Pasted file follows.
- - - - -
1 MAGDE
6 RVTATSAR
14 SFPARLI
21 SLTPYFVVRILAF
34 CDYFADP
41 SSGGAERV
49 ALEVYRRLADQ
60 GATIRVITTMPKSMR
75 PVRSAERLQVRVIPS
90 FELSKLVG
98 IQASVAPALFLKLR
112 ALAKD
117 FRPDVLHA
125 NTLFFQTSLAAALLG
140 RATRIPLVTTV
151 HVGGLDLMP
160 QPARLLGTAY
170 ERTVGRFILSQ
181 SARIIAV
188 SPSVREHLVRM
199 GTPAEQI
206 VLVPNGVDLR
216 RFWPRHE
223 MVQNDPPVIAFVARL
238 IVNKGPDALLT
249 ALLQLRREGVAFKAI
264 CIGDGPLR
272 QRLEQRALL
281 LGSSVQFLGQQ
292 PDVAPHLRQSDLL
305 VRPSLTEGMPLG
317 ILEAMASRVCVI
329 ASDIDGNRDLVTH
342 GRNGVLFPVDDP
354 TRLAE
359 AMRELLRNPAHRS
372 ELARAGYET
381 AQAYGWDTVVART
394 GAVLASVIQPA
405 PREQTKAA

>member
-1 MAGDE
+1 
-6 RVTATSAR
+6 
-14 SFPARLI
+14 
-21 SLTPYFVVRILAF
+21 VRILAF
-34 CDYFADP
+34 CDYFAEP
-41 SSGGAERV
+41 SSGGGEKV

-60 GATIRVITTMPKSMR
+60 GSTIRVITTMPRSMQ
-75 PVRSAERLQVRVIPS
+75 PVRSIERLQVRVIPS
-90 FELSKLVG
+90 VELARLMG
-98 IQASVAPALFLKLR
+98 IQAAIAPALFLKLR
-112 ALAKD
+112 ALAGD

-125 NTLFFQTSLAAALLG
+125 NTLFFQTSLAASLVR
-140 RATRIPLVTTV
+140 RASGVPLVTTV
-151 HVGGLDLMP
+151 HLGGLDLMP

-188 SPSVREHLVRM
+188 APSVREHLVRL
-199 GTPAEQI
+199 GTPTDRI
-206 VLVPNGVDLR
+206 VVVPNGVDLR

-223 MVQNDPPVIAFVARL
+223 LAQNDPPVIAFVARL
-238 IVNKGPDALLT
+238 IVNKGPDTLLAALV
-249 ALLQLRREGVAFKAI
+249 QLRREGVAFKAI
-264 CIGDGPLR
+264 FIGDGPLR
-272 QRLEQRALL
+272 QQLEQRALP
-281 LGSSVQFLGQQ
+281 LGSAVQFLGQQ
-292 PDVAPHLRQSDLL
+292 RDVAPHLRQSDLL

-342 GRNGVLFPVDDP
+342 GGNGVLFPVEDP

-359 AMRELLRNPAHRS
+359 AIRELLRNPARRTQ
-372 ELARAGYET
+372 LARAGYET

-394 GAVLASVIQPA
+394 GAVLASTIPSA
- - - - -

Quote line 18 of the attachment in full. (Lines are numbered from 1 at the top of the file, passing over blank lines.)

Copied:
170 ERTVGRFILSQ